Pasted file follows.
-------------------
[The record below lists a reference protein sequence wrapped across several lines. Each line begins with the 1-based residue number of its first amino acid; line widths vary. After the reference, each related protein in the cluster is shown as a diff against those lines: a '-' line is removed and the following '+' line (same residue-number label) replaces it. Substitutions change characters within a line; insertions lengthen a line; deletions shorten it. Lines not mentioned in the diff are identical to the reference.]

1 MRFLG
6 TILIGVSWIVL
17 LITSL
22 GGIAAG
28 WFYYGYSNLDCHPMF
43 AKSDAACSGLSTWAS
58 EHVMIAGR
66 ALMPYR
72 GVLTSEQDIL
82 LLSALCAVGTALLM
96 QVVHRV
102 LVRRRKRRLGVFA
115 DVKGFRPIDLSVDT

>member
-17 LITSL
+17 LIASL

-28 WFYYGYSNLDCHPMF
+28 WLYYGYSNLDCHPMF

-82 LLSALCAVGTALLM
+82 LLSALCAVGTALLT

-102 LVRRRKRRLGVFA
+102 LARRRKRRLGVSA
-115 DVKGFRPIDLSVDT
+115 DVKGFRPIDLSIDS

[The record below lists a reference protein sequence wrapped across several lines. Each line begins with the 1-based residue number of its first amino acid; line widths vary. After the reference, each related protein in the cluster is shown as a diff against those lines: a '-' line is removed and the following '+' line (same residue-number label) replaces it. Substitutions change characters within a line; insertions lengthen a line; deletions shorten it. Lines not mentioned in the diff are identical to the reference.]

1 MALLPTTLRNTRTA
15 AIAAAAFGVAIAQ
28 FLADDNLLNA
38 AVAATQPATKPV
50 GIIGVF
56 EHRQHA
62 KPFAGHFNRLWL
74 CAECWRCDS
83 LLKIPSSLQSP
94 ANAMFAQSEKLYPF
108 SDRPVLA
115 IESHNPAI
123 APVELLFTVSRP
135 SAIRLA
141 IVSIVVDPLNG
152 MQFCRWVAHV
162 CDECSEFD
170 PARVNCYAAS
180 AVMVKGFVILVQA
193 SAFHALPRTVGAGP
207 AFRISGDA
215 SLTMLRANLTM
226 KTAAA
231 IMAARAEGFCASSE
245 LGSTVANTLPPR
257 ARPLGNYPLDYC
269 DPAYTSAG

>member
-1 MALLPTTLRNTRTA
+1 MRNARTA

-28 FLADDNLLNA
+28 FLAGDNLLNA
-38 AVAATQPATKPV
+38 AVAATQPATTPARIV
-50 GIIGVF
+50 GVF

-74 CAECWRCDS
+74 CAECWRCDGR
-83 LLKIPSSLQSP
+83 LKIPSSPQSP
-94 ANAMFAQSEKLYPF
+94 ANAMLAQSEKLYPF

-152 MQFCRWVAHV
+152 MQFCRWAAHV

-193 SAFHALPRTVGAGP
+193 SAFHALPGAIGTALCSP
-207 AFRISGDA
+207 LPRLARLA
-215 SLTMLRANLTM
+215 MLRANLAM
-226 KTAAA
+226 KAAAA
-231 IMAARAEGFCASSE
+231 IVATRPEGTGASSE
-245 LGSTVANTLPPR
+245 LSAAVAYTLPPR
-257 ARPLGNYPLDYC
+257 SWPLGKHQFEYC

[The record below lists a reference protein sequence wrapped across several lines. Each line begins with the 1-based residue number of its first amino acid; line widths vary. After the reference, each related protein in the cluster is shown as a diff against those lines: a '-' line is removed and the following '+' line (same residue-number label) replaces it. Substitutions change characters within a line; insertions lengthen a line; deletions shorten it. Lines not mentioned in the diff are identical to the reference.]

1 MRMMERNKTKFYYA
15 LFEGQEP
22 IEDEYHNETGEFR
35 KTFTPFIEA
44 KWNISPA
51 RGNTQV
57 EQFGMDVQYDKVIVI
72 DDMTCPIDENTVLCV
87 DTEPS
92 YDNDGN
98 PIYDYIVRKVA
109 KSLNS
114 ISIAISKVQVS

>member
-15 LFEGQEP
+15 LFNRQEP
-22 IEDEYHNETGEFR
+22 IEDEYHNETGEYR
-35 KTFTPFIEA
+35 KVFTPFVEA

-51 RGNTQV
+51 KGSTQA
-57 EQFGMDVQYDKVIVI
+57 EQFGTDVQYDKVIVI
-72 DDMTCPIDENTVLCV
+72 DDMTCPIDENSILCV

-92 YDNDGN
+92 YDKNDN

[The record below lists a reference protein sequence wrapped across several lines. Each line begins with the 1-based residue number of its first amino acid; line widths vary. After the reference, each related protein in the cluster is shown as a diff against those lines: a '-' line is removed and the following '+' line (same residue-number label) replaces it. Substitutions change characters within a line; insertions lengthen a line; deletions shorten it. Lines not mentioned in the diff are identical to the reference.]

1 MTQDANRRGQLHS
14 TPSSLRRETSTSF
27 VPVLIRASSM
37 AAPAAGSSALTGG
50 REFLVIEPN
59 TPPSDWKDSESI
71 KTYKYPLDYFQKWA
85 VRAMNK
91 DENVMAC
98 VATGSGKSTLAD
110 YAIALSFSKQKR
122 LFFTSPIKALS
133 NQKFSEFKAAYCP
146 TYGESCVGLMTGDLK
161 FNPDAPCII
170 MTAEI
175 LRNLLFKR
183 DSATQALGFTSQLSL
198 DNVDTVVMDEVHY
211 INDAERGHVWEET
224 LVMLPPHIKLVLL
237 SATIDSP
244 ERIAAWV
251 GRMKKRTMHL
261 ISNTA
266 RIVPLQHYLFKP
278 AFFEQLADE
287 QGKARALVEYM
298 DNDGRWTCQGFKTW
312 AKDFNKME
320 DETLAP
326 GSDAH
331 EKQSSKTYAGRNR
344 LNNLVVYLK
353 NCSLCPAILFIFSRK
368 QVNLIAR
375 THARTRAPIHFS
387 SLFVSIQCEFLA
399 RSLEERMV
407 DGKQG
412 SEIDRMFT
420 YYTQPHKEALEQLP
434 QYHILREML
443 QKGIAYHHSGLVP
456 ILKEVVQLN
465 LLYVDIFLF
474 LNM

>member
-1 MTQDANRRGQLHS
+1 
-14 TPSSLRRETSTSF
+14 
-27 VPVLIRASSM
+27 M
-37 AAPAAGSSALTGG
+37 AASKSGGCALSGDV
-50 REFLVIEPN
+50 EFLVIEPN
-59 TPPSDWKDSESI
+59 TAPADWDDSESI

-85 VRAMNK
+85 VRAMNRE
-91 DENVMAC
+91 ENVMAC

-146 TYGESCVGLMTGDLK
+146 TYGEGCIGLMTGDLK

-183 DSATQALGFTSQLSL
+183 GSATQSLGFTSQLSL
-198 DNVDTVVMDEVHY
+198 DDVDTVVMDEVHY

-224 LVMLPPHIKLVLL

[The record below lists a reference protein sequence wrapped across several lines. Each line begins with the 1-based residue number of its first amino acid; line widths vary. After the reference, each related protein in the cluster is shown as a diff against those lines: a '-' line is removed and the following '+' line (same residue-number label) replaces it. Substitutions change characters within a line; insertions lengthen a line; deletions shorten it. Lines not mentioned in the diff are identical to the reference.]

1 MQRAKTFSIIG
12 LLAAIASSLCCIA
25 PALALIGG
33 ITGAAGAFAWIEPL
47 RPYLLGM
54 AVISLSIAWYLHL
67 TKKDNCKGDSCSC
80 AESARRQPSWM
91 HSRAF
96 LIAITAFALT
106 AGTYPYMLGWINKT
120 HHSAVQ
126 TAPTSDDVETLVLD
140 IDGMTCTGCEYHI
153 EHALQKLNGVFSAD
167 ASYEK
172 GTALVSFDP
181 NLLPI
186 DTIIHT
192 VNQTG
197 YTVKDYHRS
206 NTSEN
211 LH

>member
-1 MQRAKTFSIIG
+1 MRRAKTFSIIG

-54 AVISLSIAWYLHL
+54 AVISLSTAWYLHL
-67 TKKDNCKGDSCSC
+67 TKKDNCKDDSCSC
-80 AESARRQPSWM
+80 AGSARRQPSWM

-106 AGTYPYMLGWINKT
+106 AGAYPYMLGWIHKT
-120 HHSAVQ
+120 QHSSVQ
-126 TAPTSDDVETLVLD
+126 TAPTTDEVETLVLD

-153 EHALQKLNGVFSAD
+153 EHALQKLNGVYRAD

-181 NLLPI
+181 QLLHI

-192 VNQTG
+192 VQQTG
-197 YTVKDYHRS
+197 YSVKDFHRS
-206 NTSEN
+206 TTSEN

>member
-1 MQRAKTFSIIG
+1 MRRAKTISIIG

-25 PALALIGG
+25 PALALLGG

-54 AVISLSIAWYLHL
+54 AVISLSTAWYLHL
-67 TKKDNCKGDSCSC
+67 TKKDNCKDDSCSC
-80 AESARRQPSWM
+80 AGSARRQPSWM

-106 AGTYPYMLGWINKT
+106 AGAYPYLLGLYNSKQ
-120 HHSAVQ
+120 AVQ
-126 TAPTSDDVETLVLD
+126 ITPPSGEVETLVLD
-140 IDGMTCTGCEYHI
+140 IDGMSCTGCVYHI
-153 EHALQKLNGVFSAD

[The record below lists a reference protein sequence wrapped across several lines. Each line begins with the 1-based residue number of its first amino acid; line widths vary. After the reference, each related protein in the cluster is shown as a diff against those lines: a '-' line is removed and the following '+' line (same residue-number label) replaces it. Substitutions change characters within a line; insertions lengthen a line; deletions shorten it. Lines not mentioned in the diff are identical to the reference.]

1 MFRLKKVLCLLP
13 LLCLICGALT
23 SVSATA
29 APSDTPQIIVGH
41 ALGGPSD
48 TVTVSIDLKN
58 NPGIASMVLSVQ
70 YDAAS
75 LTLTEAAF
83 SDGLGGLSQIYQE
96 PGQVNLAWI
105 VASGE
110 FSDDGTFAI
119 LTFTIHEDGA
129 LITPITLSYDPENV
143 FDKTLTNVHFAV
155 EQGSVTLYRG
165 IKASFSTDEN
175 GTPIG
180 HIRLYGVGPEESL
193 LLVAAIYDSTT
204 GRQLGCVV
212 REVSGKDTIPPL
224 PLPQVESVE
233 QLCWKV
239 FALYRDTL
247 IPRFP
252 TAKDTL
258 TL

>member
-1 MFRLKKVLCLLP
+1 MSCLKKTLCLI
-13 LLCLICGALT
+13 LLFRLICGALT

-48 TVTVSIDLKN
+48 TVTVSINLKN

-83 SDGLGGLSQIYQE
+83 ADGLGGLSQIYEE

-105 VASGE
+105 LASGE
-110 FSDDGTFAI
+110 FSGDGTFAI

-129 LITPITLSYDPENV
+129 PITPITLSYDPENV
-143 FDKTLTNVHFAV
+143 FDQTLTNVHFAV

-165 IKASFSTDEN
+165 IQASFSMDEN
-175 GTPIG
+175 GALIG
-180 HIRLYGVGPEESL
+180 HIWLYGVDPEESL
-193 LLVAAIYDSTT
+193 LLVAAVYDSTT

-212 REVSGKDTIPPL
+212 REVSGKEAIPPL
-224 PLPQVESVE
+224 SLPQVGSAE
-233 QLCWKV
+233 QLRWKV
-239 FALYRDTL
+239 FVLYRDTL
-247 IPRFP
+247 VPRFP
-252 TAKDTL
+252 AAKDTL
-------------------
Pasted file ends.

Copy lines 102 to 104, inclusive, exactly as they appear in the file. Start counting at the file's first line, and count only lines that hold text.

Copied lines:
-22 IEDEYHNETGEFR
+22 IEDEYHNETGEYR
-35 KTFTPFIEA